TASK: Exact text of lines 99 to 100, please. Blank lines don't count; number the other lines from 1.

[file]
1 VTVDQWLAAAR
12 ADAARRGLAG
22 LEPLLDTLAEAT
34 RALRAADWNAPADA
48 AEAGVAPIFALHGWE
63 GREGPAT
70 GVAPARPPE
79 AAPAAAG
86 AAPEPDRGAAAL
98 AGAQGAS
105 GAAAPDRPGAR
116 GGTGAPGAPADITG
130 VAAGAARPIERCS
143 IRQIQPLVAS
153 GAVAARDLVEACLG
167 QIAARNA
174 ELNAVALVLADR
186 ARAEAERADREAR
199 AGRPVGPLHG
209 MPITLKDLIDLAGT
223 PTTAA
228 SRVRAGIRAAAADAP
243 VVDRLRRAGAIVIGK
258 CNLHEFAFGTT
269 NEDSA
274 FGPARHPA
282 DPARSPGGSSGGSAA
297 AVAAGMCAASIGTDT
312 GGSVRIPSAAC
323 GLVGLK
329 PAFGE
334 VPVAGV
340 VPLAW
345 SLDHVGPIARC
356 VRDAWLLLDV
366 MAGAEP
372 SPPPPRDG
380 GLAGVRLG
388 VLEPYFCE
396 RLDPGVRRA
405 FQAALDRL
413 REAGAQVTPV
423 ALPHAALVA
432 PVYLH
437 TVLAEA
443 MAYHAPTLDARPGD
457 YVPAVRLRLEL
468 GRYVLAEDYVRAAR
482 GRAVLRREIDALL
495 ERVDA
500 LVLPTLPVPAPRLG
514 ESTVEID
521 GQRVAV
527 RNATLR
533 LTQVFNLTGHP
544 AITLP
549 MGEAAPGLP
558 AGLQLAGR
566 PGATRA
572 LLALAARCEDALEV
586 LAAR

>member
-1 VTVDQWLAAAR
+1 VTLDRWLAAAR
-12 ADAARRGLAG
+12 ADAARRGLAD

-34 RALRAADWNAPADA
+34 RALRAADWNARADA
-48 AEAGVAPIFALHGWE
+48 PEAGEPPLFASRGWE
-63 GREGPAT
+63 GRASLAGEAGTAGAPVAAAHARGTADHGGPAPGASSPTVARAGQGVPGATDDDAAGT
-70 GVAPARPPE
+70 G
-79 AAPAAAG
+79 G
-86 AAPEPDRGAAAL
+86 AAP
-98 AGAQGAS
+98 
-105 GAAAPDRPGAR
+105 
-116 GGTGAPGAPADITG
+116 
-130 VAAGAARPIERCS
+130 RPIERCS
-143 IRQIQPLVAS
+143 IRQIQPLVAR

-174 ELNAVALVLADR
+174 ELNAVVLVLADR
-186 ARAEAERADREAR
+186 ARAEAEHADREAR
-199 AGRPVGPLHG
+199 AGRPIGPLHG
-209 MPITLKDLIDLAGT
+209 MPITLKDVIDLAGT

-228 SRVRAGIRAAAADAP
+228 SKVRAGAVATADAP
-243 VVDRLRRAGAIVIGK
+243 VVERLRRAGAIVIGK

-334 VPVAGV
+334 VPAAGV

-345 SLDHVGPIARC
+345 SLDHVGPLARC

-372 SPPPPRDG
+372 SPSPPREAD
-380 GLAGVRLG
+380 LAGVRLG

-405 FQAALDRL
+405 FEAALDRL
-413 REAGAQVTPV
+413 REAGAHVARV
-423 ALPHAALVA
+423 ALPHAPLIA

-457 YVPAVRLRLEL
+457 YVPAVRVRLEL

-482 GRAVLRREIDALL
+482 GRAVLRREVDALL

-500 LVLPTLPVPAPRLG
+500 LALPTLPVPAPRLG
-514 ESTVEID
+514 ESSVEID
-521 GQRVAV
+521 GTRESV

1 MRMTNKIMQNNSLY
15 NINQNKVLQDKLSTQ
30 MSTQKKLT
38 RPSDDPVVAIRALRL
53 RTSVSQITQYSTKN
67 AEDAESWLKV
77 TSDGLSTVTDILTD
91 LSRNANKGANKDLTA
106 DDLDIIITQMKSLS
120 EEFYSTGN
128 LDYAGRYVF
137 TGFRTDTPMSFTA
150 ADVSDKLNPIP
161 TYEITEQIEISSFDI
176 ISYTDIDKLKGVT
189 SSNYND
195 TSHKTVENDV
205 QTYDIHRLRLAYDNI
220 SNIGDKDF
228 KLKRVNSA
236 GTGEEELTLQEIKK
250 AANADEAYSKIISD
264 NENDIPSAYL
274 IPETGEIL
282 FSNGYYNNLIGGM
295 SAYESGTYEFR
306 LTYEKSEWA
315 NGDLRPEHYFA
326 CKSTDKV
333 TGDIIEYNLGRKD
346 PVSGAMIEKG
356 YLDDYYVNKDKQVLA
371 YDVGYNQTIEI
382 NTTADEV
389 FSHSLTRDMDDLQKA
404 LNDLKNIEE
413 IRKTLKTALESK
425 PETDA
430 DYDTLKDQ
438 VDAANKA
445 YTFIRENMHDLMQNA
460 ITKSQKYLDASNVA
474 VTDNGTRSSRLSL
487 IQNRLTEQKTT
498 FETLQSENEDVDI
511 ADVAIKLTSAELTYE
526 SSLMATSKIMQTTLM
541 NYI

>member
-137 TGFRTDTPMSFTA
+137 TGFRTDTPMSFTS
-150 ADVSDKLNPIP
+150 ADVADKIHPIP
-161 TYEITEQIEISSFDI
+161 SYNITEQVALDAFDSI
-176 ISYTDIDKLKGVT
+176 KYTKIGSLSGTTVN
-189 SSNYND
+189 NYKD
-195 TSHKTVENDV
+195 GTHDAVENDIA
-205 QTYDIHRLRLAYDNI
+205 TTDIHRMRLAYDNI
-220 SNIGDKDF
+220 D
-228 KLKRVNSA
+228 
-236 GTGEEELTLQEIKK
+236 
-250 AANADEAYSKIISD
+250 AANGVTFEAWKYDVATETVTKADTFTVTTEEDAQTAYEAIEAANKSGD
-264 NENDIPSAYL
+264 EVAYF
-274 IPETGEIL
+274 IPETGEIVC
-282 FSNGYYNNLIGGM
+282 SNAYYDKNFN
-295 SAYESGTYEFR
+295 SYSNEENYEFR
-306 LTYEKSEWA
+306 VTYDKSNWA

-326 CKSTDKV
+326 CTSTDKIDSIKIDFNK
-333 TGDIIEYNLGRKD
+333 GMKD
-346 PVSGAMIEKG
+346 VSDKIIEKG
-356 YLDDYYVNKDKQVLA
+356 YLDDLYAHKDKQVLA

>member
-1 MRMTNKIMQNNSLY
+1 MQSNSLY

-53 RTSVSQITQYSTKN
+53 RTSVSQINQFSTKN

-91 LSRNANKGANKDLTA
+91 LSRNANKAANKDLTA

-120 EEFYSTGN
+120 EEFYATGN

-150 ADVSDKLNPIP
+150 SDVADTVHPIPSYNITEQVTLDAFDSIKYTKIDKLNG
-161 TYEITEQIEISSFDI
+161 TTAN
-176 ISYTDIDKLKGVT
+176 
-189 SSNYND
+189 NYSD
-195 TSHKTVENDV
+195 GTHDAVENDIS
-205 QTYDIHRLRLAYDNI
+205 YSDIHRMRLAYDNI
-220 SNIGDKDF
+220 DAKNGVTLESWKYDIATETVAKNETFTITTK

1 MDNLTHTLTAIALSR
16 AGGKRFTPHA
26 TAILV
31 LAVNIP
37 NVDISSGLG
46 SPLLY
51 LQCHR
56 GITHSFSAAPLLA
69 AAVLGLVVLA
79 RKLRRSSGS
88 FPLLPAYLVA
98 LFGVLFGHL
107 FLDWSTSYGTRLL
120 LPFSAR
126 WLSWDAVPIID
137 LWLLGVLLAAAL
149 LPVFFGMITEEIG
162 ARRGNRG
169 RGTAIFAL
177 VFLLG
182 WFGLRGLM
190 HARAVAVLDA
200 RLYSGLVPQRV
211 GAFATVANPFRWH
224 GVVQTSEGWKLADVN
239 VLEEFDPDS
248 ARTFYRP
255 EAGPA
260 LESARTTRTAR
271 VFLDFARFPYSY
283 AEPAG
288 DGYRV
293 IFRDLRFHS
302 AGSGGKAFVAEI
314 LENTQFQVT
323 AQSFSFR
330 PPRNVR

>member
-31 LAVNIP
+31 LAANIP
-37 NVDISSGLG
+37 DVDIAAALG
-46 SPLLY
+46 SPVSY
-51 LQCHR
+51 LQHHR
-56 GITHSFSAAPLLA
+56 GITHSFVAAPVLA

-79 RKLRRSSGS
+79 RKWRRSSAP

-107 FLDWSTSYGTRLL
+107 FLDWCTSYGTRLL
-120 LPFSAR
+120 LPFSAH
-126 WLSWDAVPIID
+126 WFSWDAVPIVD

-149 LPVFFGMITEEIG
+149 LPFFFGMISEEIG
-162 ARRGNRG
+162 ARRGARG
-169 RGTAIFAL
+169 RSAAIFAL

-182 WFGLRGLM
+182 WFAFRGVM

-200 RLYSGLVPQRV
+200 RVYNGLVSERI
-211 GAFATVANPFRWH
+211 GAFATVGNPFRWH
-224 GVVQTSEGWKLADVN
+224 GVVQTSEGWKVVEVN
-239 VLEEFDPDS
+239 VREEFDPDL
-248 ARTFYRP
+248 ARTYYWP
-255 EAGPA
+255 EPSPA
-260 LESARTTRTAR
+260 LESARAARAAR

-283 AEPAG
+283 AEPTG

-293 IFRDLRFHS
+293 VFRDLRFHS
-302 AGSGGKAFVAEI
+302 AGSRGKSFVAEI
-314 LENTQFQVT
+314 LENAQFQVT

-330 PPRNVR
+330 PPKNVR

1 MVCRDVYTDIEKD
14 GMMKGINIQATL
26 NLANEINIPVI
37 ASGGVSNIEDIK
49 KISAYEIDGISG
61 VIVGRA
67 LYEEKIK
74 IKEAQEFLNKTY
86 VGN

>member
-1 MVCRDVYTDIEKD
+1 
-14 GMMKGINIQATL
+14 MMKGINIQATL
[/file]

-243 VVDRLRRAGAIVIGK
+243 VVERLRRAGAIVIGK